Issue 4: Long-term ground-based climatic records are notorious for their large gaps and intermittent records, which can be difficult to fill if the spatial density of stations is low (Peck 1997; Jeffrey et al 2001; Mitchell and Jones 2005). While historic human-based observations struggle with continuity of person and place, automated platforms located in challenging environments often have major issues with missing data due to equipment failures and associated problems. Contributing factors include inadequate systems design, poor-quality installations, and lack of regular human access (ESIP Envirosensing Cluster 2016). Moreover, instrumented mountain observatories are frequently not provided a means of remote access via radio telemetry, meaning that issues with sensors and power systems are not recognized until a periodic site visit—or even worse, until post-processing and analysis of the data. Thus, records from mountain observatories are much more likely to be incomplete or of poor quality, making scientific interpretation and meta-analysis challenging or even erroneous (Laternser and Schneebeli 2002; Stewart 2009).
These issues highlight key disconnects between actual observation methods and scientific application of data. There exist clear disparities between monitoring records and ground-truthing requirements. Because observation networks are typically mission-specific (and often grassroots) efforts, they are rarely set up with regional or global analysis in mind; yet they are often leveraged for this purpose, regardless of accuracy or representation issues. Refining our ecohydrological models of mountain ecosystems at both local and global scales is seen as a community priority, and the problems outlined above represent opportunities for improvement and direction. Fortunately, we can partially address these shortcomings by using technology to improve the representation of gradients.
Stepping outside our topographic niche
Expanding study designs to include observations across a range of topographic, vegetation, and elevation gradients enables ground-truthing and improvement of distributed landscape process models (Lookingbill and Urban 2003; Anderson-Teixeira et al 2011; Li X et al 2013; Krofcheck et al 2014; Vitale 2015; Holden et al 2015). Moreover, gradient observations can provide more comprehensive data sets to address a wider range of science questions, as well as better inform socio-ecological considerations and management practices. Designing our studies to facilitate primary science inquiries as well as broader uses (eg in meta-analyses, management practices, and socio-ecological applications) will go a long way in making grassroots mountain science as multidisciplinary and crucial to Future Earth themes as possible.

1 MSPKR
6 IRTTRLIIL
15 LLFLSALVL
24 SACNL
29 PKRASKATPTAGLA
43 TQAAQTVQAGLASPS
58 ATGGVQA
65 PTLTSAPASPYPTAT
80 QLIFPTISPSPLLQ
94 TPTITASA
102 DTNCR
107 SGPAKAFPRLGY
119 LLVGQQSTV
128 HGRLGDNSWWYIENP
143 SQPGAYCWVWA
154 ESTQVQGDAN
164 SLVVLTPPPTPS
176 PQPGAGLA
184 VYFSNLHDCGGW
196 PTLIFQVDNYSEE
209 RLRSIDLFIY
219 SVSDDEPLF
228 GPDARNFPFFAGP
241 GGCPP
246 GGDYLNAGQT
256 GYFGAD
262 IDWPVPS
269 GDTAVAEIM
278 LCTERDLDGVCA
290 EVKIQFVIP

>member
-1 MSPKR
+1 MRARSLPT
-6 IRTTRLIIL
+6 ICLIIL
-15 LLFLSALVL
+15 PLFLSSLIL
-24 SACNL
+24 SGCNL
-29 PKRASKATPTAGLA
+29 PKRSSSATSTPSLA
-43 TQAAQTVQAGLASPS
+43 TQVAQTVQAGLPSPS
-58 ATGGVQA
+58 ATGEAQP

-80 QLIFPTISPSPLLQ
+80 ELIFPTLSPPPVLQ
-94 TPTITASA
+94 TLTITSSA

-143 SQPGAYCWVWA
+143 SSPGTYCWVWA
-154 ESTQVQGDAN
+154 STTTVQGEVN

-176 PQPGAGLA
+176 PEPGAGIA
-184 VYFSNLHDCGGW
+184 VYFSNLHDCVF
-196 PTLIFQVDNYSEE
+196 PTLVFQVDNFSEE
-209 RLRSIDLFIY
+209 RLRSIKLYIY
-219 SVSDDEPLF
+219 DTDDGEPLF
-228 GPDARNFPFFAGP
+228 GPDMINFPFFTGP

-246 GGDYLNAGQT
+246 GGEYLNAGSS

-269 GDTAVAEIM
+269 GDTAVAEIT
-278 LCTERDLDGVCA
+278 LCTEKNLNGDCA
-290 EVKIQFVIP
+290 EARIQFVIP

An example of a study design with multiple applications across topographic gradients is an ongoing effort in the Walker River watershed in the western Great Basin, USA (38°N; 119°W). Paleoclimatology records from tree rings are sampled from opposite-aspect slopes to investigate seasonal changes in climatic inputs over the last 1000 years (Strachan et al 2013). In order to calibrate gridded climate models used for reconstructions, temperature and snow presence microloggers were placed on 16 mountain woodland study sites, above cold-air pools and below ridgetops. Comparison of these temperature data with the widely used Parameter-elevation Regression on Independent Slopes Model (PRISM) gridded temperature model (Daly et al 2008) indicates that specific topographic exposures are subject to different modes of error in the model (Figure 2). Thus, hydroclimate studies in the region that leverage PRISM or similar gridded products as inputs to water-balance models (eg Hatchett et al 2015) can be improved upon with this new information.
Uniformity and standards for siting
Regionally representative observations for different climate variables in mountains are ideally not all taken in the same geographic location. In order to monitor precipitation, for example, instruments need to be placed in zones with lower wind speeds and decreased wind shear so that rain and snow can fall more directly into gauge openings. Thus, gauges are typically located in topographically protected sites in forested valleys or depressions. However, air temperature, humidity, and wind can vary significantly between sheltered and exposed sites, rendering atmospheric data from protected sites unrepresentative of general conditions.